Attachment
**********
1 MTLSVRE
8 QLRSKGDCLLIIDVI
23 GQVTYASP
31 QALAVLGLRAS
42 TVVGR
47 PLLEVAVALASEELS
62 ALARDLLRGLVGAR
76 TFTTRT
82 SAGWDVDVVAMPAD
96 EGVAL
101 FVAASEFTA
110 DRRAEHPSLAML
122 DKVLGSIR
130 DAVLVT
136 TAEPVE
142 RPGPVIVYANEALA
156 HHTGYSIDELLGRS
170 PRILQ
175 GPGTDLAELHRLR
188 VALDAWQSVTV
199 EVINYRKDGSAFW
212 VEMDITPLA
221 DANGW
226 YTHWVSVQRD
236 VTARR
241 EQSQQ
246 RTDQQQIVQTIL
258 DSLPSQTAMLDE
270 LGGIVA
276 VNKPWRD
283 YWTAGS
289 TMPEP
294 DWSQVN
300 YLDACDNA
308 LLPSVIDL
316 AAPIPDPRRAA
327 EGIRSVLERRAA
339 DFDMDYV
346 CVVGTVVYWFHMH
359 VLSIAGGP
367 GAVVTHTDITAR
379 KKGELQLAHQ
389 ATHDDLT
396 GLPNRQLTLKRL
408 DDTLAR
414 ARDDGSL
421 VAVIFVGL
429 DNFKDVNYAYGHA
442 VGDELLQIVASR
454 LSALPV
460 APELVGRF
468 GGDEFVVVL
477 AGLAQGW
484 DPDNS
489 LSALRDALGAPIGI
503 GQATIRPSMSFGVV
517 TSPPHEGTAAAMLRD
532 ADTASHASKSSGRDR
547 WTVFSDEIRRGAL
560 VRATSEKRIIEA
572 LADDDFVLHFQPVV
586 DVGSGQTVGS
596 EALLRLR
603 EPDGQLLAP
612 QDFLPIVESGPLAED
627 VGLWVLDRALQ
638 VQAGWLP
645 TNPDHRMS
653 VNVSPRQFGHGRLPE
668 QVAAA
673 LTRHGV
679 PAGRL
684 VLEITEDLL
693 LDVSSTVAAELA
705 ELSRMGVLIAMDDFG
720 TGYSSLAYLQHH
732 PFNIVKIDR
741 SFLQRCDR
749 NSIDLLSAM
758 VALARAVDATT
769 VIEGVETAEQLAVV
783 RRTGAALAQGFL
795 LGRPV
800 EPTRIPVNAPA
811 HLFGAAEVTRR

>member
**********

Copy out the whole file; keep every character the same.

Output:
1 MTLSVRE
8 QLRSKGDCLLIIDVI
23 GQVTYASP
31 QALAVLGLRAS
42 TVVGR
47 PLLEVAVALASEELS
62 ALARDLLRGLVGAR
76 TFTTRT
82 SAGWDVDVVAMPAD
96 EGVAL
101 FVAASEFTA
110 DRRAEHPSLAML
122 DKVLGSIR
130 DAVLVT
136 TAEPVE
142 RPGPVIVYANEALA
156 HHTGYSIDELLGRS
170 PRILQ
175 GPGTDLAELHRLR
188 VALDAWQSVTV
199 EVINYRKDGSAFW
212 VEMDITPLA
221 DANGW
226 YTHWVSVQRD
236 VTARR
241 EQSQQ
246 RTDQQQIVQTIL
258 DSLPSQTAMLDE
270 LGGIVA
276 VNKPWRD
283 YWTAGS
289 TMPEP
294 DWSQVN
300 YLDACDNA
308 LLPSVIDL
316 AAPIPDPRRAA
327 EGIRSVLERRAA
339 DFDMDYV
346 CVVGTVVYWFHMH
359 VLSIAGGP
367 GAVVTHTDITAR
379 KKGELQLAHQ
389 ATHDDLT
396 GLPNRQLTLKRL
408 DDTLAR
414 ARDDGSL
421 VAVIFVGL
429 DNFKDVNYAYGHA
442 VGDELLQIVASR
454 LSALPV
460 APELVGRF
468 GGDEFVVVL
477 AGLAQGW
484 DPDNS
489 LSALRDALGAPIGI
503 GQATIRPSMSFGVV
517 TSPPHEGTAAAMLRD
532 ADTASHASKSSGRDR
547 WTVFSDEIRRGAL
560 VRATSEKRIIEA
572 LADDDFVLHFQPVV
586 DVGSGQTVGS
596 EALLRLR
603 EPDGQLLAP
612 QDFLPIVESGPLAED
627 VGLWVLDRALQ
638 VQAGWLP
645 TNPDHRMS
653 VNVSPRQFGHGRLPE
668 QVAAA
673 LTRHGV
679 PAGRL
684 VLEITEDLL
693 LDVSSTVAAELA
705 ELSRMGVLIAMDDFG
720 TGYSSLAYLQHH
732 PFNIVKIDR
741 SFLQRCDR
749 NSIDLLSAM
758 VALARAVDATT
769 VIEGVETAEQLAVV
783 RRTGAALAQGFL
795 LGRPV
800 EPTRIPVNAPA
811 HLFGAAEVTRR

>member